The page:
How Grocery Retailers are Designing Cold Storage for Curbside Pickup

With COVID19 and the rapidly changing buying habits of consumers, grocery retailers are increasingly offering services for curbside pickup and delivery. A common challenge for the existing grocery retail brick and mortar facilities is how to repurpose facilities that were not designed for curbside pickup or delivery as what is becoming business essential.
The common constraints for curbside pickup are space and customer flow.

Space: Freeing up retail floor space for additional merchandise. Having sold merchandise taking up retail space, preventing sales opportunities.

Customer Flow: Provide the most convenient and safest method for customers to pick up groceries and non-perishables.

Options with Pro’s/Cons:

  1. Leverage Existing Back of House Walk-In Cooler/Freezer to Store Orders
    • Minimal or no investment short term fix to provide a stop gap
    • High overhead and inefficient order flow for customer wait time, and labor
  2. Self-Contained Reach-In’s at Front of House:
    • Convenient storage at front of store for ease of pick-up
    • Too large of a retail floor space usage. Requires multiple electrical connections and heat inside enclosure
  3. Custom Reach-In Walk-in’s at Front of House with Glass Doors
    •  ~30% more cold storage per retail floor sq. footage
    • Custom product so less flexibility for change
  4. One-Piece Outdoor Walk-In
    • No impact to in-store retail space. Existing locations were well equipped to handle 20’x10’x8’ outdoors. Optimal customer flow with outdoor storage. Single point electrical connection vs. i.e. 3 for reach-in’s. Arrives pre-built for <2-hour install for minimal/no impact to operations.
    • Cost is ~30% more vs. reach-in’s proposal
  5. Build out Curbside Receiving Area
    • Most optimal for customer flow, with highest capacity for orders. Incorporates pass through from store to receiving area for store within a store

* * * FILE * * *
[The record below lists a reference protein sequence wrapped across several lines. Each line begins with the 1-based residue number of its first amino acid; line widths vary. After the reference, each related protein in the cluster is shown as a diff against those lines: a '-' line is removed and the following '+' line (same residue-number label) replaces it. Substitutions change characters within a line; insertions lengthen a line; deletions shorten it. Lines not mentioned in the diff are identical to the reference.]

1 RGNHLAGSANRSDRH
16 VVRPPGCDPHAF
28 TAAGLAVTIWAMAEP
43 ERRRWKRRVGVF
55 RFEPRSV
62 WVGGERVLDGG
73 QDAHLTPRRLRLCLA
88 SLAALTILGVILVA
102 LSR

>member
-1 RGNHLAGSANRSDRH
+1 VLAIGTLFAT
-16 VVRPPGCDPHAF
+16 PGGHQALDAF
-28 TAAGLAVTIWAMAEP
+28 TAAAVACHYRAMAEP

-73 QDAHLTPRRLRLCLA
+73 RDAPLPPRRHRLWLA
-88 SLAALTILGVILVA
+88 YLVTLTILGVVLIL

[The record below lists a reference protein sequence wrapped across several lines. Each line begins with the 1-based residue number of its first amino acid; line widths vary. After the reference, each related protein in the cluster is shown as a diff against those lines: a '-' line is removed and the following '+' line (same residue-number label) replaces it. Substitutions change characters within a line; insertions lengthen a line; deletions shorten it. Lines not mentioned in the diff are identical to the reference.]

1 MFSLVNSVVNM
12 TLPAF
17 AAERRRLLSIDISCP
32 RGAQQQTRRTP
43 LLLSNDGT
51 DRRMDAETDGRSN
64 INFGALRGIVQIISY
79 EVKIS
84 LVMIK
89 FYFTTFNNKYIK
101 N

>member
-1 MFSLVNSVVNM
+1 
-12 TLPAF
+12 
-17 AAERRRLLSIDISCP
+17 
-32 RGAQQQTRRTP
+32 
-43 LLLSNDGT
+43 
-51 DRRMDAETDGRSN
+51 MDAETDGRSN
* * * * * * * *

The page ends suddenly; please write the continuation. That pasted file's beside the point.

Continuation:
• More than 500% the cost of self-contained storage. Limited viability depending upon store design and parking
  6. “Dark Store” Concept
    • Most optimal for delivery only applications with minimized in store overhead. Increasing use of automated picking to reduce overhead further.
    • Limited to delivery only applications.

Case Study Example:
A 200 store Mid-Atlantic based grocery retailer with an average store size of 50,000 sf, but ranging from 8,000 to 71,000sf. The solution this retailer selected was the one-piece box by ICS to optimize space, customer flow, utilize cost-savings. This retailer worked with International Cold Store (ICS) by Everidge Inc. to customize this one-piece box with custom shelving, sizing, and vinyl wrapping. As a result, the retailer leveraged their curbside cold storage solution as a promotional tool to drive customer engagement.

Shown below is the early prototype. The 3-door box provides storage for dry goods, cooler, and freezer. The box arrived pre-assembled with refrigeration and required a single trade (electrician) to install. The box was operational within 2-hours of delivery.

Based upon the success of the early prototypes, the retailer will be expanding its operations to 150 of their 200 stores through their seven-state market area in the Mid-Atlantic.